Archive for February, 2011

“Capricciosa” – One of Lisbon’s Favorite Pizzerias Now Also Downtown

Monday, February 28th, 2011

Capricciosa - Rossio

Pizzerias rarely come recommended in travel guides (unless, of course, it’s an Italy guidebook), and that’s because they tend to be essentially the same everywhere. But while you certainly won’t come to Lisbon with pizza in mind, if you’re looking for a simple and inexpensive meal in the city without having to go to a fast food restaurant, a pizzeria sounds like a perfect choice.
One of Lisbon’s favorite seems to be Capricciosa. When it first opened in 2005 in the Alcântara neighborhood, its large dining area made it a popular choice for large groups or birthday dinners. The branch at the beach of Carcavelos is also always packed in the summer, but both these spots are found in non-touristy areas. A third Capricciosa facing the river in Parque das Nações is more within the tourist path, but the latest branch is finally in a very accessible and central location — downtown.
You’ll find it in a square next to the monumental Rossio Station with other eateries that are perfect for a quick stop on a sightseeing tour of the city. All have tables outside on the terrace, and are open throughout the day.
Capricciosa has a large variety of pizzas made in a wood oven, at prices that go from 8.20 to 10.50.

Phone: 213 432 399

Lisbon’s New Tourist Office is Also a Cultural Attraction

Tuesday, February 22nd, 2011

Patio da Galé, Lisbon Tourism Office

Lisbon’s main tourism office is found in one of the arcaded buildings of Comercio Square and starting this Friday the 25th it is expanding to most of the building. That includes a courtyard that’s been closed for over a decade, but that’s just been renovated to become a cultural venue. Tourists and locals will now find two restaurants of contemporary Portuguese cuisine, a traditional ice cream shop, space for exhibitions and special events, a souvenir shop, and all the useful information about the city. It will also be the headquarters of ModaLisboa, the organization behind the local fashion industry’s regular events.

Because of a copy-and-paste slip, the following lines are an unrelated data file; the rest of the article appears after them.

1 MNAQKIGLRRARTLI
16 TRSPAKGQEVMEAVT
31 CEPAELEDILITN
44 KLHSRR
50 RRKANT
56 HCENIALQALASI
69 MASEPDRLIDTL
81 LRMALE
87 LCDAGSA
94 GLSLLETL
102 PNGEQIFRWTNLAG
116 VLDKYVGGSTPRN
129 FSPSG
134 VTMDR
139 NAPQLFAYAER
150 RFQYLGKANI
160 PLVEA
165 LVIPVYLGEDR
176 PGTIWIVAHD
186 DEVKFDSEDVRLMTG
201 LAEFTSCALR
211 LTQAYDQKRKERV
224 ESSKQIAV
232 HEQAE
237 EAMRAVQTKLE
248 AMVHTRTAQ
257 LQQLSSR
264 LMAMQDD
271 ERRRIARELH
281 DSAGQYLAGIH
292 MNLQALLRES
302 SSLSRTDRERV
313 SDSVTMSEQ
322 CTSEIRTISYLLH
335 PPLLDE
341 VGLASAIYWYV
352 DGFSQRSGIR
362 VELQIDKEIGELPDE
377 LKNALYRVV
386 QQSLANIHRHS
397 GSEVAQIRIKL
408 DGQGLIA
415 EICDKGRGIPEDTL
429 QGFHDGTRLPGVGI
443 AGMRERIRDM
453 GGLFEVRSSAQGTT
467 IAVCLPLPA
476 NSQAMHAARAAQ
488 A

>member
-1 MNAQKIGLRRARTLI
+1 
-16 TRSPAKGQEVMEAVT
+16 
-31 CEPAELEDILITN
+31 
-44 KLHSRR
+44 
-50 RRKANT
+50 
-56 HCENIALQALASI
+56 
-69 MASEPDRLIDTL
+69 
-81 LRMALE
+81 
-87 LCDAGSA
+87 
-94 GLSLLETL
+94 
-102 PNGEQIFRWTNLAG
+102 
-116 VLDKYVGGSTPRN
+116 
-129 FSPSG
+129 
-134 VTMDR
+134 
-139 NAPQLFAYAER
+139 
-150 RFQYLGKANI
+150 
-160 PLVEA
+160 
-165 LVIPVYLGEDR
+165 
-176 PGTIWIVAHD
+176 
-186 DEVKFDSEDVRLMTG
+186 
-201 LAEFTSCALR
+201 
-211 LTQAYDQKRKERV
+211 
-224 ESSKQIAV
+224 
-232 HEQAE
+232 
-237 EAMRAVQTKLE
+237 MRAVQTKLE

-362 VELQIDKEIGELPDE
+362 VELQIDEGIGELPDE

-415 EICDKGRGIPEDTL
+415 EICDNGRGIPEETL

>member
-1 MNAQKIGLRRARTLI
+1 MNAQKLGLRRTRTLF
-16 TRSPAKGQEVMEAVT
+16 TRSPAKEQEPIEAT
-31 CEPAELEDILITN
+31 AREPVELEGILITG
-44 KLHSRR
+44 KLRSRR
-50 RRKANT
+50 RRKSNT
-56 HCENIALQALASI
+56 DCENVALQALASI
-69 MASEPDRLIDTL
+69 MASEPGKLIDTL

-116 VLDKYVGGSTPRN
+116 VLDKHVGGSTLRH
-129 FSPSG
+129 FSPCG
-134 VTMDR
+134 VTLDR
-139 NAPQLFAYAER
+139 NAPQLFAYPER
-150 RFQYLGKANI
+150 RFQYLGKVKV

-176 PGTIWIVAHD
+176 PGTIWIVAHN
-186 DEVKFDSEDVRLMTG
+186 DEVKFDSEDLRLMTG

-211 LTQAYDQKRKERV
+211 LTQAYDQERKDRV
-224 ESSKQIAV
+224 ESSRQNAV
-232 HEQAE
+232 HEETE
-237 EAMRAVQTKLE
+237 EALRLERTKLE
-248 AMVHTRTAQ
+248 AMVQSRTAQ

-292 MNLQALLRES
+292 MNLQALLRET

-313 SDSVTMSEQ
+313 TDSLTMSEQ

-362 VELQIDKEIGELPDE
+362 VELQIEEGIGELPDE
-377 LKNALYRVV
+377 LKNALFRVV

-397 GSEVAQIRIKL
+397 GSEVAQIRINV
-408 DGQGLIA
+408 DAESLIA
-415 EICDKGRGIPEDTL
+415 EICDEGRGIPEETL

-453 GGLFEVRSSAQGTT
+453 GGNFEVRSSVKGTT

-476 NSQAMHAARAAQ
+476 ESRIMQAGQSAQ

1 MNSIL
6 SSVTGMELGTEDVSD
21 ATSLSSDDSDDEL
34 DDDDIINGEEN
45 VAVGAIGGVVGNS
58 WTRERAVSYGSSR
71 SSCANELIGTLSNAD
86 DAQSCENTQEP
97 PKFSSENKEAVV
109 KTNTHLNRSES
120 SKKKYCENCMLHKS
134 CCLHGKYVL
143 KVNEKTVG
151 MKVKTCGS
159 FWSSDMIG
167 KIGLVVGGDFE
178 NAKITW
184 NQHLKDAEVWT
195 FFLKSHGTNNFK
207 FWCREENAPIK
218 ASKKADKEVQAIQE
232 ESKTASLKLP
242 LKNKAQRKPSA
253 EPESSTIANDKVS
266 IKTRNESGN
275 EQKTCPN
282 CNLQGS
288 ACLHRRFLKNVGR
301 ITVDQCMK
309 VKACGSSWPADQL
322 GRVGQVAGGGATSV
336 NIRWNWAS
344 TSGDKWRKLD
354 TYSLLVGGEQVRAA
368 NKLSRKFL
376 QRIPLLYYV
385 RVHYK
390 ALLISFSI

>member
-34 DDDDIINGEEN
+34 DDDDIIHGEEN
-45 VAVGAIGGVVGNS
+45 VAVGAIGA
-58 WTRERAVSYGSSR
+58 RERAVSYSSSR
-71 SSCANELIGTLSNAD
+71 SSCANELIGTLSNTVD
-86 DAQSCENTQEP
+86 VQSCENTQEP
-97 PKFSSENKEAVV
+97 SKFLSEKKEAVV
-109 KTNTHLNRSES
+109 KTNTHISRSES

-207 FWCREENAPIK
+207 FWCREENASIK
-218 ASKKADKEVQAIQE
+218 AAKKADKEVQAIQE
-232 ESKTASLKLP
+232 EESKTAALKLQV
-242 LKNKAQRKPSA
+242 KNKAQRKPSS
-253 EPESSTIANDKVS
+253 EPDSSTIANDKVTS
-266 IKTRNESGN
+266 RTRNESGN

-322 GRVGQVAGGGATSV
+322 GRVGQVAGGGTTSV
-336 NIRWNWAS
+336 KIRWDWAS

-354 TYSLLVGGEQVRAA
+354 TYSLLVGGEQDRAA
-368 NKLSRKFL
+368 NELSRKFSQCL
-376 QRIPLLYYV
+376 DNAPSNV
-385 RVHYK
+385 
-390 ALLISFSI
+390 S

All this after an investment of over 4 million euros thought to be a vital addition to the ongoing revitalization of Lisbon’s biggest and most monumental square.

The 5 Most Fun Lisbon Tours

Thursday, February 17th, 2011

Lisbon Segway Tours

SEGWAY TOURS
These two-wheelers are fun to ride anywhere but especially in Lisbon, allowing you to go through alleys and up hills that even the city’s famous trams don’t go through. You’ll tour the medieval district of Alfama in an experience that can be fun as a family and even romantic as a couple.
And if you book online you get a special discount: Lisbon Segway Tours

BUGGY TOURS
Allow these GPS-guided buggies to be your Lisbon tour guides. These vehicles are fun and easy to drive, and the audio guide won’t allow you to get lost. You can explore the center of the city of the historic Belém district in the company of one or three other people, making it a perfect experience if you’re traveling in a group.
Booking here gets you a special discount: Lisbon Buggy Tours

GOCARS
Called “one of the coolest inventions of the year” by TIME magazine, these funny-looking cars look like big toys. They’re very easy to drive and have pre-programmed tours on the GPS, describing the sights in several languages. The audio includes humorous commentary about the local culture and attractions but you can also tour at your own pace and make your own route.
GoLisbon offers you a discount: Lisbon GoCars Tours

SINTRA TOURS
The fun here lies not in the tour itself but on the destination: In Sintra you can imagine yourself in a fairytale, going through Disneyesque palaces and standing on the Westernmost point in Europe! No one can leave Lisbon without a daytrip to Sintra and going on a tour will take you places you may miss on your own.

PHOTOGRAPHY WALKING TOUR
Aspiring photographers will want to walk around the city and capture it forever through photos. Passing by picturesque corners often missed by tourists, this tour will also allow you to see aspects of Lisbon you’d otherwise overlook.

“Virtuoso Life” Magazine Recommends: Portugal’s Algarve for Luxurious Holidays Now

Monday, February 14th, 2011

Virtuoso Life Magazine

The current issue of luxury travel magazine “Virtuoso Life” (available worldwide) is entirely dedicated to Europe and presents “50 Reasons to Go Now.”
One of the main cover articles is about Portugal’s southern Coast, the Algarve, which the magazine describes as being “saturated with color” and “flavor,” “from the landscape to the table” due to its “plunging cliffs and golden beaches, the vast Atlantic and the arid inland plains, roses and orange groves.”